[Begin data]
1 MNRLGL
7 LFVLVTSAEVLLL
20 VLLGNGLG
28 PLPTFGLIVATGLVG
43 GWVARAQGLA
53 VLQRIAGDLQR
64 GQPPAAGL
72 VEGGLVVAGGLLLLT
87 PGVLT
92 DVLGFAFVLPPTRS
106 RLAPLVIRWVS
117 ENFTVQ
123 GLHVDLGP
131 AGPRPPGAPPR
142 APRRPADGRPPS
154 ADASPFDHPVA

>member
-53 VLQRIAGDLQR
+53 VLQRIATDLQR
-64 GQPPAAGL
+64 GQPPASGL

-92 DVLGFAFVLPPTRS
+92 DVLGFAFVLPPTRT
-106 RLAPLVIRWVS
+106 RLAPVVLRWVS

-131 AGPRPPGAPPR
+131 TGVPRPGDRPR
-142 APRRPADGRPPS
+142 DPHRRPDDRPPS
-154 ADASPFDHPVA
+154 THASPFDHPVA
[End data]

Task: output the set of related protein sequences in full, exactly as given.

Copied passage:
1 MNRLGL
7 LFVLVTSAEVLLL
20 VLLGNGLG
28 PLPTFGLIVATGLVG
43 GWVARAQGLA
53 VLQRIAGDLQR
64 GQPPAAGL
72 VEGGLVVAGGLLLLT
87 PGVLT
92 DVLGFAFVLPPTRS
106 RLAPLVIRWVS
117 ENFTVQ
123 GLHVDLGP
131 AGPRPPGAPPR
142 APRRPADGRPPS
154 ADASPFDHPVA

>member
-53 VLQRIAGDLQR
+53 VLQRIATDLQR
-64 GQPPAAGL
+64 GQPPASGL

-92 DVLGFAFVLPPTRS
+92 DVLGFAFVLPPTRT
-106 RLAPLVIRWVS
+106 RLAPVVLRWVS

-131 AGPRPPGAPPR
+131 TGVPRPGDRPR
-142 APRRPADGRPPS
+142 DPHRRPDDRPPS
-154 ADASPFDHPVA
+154 THASPFDHPVA